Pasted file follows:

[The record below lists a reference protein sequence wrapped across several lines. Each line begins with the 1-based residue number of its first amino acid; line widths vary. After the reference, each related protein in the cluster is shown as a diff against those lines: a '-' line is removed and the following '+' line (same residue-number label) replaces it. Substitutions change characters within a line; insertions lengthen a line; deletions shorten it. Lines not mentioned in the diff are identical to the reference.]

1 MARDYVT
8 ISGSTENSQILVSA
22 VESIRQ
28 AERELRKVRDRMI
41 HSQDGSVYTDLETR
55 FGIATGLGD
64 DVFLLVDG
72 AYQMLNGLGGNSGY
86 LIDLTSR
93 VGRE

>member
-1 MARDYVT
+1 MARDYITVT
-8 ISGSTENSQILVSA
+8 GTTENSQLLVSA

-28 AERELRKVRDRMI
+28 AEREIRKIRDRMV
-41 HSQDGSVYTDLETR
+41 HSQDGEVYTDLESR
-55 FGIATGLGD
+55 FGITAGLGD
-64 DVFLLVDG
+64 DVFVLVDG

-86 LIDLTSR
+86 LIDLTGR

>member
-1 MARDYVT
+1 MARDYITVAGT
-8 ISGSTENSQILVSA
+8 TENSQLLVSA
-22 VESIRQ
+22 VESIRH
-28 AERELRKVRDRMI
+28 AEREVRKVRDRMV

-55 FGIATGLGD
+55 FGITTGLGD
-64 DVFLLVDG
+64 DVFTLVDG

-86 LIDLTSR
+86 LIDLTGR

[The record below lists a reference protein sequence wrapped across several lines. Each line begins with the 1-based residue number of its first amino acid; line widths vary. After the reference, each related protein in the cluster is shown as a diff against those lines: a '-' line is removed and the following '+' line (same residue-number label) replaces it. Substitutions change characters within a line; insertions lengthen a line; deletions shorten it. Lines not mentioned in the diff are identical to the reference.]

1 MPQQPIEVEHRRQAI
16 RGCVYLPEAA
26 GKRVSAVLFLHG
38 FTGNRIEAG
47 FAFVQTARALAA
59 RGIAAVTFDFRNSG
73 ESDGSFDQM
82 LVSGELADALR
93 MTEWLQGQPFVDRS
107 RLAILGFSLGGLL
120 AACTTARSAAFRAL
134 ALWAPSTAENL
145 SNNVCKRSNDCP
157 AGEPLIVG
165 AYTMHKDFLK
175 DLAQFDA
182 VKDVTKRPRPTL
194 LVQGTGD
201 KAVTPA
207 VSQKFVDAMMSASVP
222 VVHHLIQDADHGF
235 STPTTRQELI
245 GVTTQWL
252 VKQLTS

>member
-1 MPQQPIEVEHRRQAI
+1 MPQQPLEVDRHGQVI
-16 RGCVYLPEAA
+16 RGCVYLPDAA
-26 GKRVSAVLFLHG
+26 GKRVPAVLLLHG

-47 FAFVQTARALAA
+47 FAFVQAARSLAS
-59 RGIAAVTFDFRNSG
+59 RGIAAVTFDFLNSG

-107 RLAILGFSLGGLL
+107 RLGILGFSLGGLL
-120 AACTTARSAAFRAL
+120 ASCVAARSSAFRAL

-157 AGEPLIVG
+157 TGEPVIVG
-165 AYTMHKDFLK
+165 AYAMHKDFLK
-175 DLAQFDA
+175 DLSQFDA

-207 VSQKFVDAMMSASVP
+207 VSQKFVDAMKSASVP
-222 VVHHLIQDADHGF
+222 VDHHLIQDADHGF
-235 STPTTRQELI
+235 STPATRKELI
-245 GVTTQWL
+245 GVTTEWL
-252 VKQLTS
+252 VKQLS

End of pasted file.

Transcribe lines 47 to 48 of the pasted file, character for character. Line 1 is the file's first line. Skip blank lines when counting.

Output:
47 FAFVQTARALAA
59 RGIAAVTFDFRNSG